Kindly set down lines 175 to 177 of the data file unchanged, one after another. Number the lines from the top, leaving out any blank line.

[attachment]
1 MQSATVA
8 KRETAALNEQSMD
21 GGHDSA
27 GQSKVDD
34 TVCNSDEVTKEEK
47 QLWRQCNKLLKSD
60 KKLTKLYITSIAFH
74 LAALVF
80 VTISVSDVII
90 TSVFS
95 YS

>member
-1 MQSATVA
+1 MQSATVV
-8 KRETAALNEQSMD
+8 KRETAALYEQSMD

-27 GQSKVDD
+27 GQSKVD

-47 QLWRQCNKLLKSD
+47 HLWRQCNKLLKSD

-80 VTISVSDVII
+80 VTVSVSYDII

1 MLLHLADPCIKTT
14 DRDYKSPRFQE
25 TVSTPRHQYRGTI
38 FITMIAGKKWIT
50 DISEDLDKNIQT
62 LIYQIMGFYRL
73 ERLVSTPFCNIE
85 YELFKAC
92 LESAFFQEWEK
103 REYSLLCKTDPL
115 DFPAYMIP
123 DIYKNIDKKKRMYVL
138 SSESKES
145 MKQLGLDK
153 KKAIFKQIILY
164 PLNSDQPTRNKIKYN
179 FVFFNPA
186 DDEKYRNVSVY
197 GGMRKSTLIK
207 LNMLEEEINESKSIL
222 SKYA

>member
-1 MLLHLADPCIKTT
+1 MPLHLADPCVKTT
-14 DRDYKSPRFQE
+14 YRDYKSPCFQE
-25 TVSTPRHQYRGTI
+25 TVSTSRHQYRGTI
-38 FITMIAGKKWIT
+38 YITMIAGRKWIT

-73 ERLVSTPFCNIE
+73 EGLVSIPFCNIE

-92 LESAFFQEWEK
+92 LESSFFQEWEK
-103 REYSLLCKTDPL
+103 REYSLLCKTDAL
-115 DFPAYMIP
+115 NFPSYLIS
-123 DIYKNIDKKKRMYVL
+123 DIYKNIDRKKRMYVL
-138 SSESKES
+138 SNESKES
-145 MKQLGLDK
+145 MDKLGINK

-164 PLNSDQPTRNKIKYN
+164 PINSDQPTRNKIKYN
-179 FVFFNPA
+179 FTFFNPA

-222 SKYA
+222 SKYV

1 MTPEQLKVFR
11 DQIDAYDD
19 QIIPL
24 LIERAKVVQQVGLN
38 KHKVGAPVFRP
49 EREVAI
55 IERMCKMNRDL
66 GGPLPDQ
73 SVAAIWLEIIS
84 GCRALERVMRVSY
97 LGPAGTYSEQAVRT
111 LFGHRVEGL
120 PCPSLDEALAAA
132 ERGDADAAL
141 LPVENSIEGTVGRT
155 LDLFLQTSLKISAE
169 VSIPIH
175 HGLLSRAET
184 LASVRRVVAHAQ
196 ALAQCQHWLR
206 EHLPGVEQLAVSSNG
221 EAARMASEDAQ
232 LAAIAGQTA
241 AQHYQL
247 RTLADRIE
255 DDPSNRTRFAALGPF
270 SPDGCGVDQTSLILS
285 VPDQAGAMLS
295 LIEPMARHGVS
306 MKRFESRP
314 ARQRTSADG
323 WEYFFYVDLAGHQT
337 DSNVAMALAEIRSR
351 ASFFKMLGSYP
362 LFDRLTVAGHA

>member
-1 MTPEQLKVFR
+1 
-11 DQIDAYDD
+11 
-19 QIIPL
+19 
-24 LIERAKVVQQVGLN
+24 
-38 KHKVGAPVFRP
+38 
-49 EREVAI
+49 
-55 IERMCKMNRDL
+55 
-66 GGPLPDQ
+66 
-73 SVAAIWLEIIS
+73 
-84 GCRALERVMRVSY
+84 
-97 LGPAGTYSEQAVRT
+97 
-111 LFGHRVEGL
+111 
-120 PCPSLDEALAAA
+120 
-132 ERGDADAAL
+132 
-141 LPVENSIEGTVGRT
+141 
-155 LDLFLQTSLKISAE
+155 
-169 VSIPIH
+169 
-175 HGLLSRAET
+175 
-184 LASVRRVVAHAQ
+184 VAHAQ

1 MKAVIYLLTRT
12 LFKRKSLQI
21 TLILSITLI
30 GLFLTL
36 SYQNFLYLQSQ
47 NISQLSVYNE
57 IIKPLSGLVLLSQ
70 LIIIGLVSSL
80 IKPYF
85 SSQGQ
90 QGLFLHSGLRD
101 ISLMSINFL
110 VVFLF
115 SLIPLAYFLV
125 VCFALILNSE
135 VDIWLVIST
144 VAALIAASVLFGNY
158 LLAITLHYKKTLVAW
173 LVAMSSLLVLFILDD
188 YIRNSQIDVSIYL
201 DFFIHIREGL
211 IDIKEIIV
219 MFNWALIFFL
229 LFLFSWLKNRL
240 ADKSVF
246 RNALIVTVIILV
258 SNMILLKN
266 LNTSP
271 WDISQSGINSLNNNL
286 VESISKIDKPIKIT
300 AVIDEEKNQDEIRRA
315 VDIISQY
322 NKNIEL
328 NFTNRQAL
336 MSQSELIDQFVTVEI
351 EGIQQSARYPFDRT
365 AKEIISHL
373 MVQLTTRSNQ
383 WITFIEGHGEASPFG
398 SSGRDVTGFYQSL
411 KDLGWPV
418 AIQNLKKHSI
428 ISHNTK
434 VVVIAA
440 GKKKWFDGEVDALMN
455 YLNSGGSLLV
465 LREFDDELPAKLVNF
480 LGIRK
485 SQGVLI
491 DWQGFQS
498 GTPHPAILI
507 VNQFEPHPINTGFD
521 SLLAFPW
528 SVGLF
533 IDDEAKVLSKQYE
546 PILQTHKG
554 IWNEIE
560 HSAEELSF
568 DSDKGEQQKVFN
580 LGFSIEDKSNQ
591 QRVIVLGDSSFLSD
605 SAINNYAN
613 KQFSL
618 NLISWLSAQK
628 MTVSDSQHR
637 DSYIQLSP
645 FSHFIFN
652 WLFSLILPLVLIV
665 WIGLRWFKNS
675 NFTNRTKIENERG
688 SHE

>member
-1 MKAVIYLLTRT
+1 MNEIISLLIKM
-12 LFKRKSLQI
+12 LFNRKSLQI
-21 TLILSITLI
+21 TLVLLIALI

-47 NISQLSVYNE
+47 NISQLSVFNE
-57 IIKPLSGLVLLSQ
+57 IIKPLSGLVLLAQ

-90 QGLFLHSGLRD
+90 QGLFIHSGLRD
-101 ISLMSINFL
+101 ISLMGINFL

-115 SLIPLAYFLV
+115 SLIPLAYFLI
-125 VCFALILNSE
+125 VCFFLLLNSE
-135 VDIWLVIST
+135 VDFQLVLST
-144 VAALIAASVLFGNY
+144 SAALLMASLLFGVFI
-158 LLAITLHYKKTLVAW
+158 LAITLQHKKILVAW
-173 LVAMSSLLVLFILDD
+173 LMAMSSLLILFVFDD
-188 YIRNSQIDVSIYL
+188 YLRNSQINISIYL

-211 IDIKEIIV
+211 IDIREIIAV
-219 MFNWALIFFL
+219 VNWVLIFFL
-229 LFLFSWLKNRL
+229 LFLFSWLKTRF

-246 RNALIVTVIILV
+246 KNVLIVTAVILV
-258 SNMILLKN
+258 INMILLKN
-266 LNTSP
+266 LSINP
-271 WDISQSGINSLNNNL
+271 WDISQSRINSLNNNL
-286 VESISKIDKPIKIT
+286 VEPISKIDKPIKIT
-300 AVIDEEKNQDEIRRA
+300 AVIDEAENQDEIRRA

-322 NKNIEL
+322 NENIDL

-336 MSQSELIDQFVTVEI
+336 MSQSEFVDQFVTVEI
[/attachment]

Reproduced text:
271 WDISQSGINSLNNNL
286 VESISKIDKPIKIT
300 AVIDEEKNQDEIRRA